Pheim Asset Management Sdn Bhd bagged three awards at the 2019 Lipper Fund Awards from Refinitiv. For the fourth consecutive year, Dana Makmur Pheim won the fund awards for Best Mixed Asset MYR Balanced (Islamic) in the 5 and 10-year categories. It also won the fund award for Best Mixed Asset MYR Balanced (Provident) in the 10-year category.
Chief strategist Dr Tan Chong Koay attributes the funds’ outperformance to the firm’s investment philosophy of “never being fully invested at all times”. This is combined with its in-house research and pursuit of value investing through a careful stock selection process and proper asset allocation. “These philosophies guide us to reduce equity exposure when we believe the market is near its peak and increase exposure when the market is deemed to be near its trough,” he says.
Tan says the global economy saw some growth last year, but stock markets did not do well due to the US-China trade war and the US Federal Reserve’s interest rate hikes. On the local front, there were many policy changes and review of public projects after the change in government for the first time in Malaysia’s history.
Amid these uncertainties, Pheim closely monitored local market movements and engaged with companies that had strong fundamentals and long-term prospects. Tan says the firm had been able to reduce its equity exposure in early 2018 when markets were near their peak. “We thought markets were rising too fast and valuations had turned unattractive. That turned out to be the right decision as markets were generally trending downwards last year.”
However, the falling markets still affected Pheim’s portfolio performance, especially in 4Q2018. “The local market dropped sharply, adversely affecting companies in the small and mid-cap sectors. These included good companies with strong fundamentals,” says Tan.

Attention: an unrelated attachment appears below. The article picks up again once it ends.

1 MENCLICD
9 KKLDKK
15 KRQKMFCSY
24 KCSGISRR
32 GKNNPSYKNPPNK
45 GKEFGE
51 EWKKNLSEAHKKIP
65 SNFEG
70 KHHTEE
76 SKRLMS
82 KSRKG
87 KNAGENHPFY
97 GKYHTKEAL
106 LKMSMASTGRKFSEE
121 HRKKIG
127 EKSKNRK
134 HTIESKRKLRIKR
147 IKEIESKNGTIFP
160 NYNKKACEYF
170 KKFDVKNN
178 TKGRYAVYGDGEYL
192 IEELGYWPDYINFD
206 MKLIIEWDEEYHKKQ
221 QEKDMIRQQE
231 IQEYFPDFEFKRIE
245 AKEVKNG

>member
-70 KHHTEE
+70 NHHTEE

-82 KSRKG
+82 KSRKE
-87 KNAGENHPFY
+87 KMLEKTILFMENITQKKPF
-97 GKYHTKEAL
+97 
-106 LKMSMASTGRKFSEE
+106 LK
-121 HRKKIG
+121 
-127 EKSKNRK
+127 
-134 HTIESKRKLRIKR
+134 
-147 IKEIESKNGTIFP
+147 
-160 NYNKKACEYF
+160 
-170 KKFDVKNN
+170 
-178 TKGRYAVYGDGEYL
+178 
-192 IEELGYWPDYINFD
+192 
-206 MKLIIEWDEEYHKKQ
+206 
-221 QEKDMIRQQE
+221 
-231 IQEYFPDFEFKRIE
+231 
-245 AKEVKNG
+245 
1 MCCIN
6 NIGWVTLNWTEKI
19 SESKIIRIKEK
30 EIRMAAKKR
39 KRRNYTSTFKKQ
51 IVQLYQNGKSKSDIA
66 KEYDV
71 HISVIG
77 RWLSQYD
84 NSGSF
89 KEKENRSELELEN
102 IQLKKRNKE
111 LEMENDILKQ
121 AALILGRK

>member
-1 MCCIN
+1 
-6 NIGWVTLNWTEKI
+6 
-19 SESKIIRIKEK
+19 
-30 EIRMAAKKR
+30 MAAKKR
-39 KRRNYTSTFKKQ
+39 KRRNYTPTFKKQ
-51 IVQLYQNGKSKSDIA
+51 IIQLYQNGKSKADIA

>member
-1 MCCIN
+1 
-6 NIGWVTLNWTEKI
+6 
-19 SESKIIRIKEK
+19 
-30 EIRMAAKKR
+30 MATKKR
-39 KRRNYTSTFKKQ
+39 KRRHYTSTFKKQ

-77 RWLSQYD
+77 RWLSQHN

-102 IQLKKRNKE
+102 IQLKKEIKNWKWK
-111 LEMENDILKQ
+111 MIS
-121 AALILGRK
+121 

But the negative market sentiment did not deter Pheim from re-entering the market to bargain-hunt in 4Q2018. “When the market took a significant negative turn in the last quarter, we started to gradually increase our equity positions when buying opportunities came up. We did not believe the economy would crash in the near term, so we remained focused on value investing by carefully selecting bashed-down stocks that had a good long-term outlook,” says Tan.
The investments that Pheim made towards the end of 2018 started to pay off at the beginning of this year. Dana Makmur Pheim, after underperforming some of its peers last year over a three-year period as at 4Q2018, regained its top position in January, says Tan.
“When the market recovered close to its intrinsic value, the fund regained its No 1 ranking [in terms of returns] for the three-year period and continued to be No 1 for the 5, 10 and 15-year periods in the Lipper performance table,” he adds.
Tan expects the global and local equity markets to perform better going forward after being bashed down in 4Q2018. “We do not expect 2019 to have high growth. But we do expect people to invest in value stocks,” he says.
From a sector perspective, Tan is bullish on technology and semiconductor stocks. “We believe these are the future of the market. The fact that the market is focusing on technological advancements — especially artificial intelligence, the Internet of Things and cloud computing — will certainly stimulate growth in these sectors in the near future,” he says.
“The furniture sector is also expected to perform better, driven by growth in new contracts arising from the US-China trade war.” — By Kuek Ser Kwang Zhe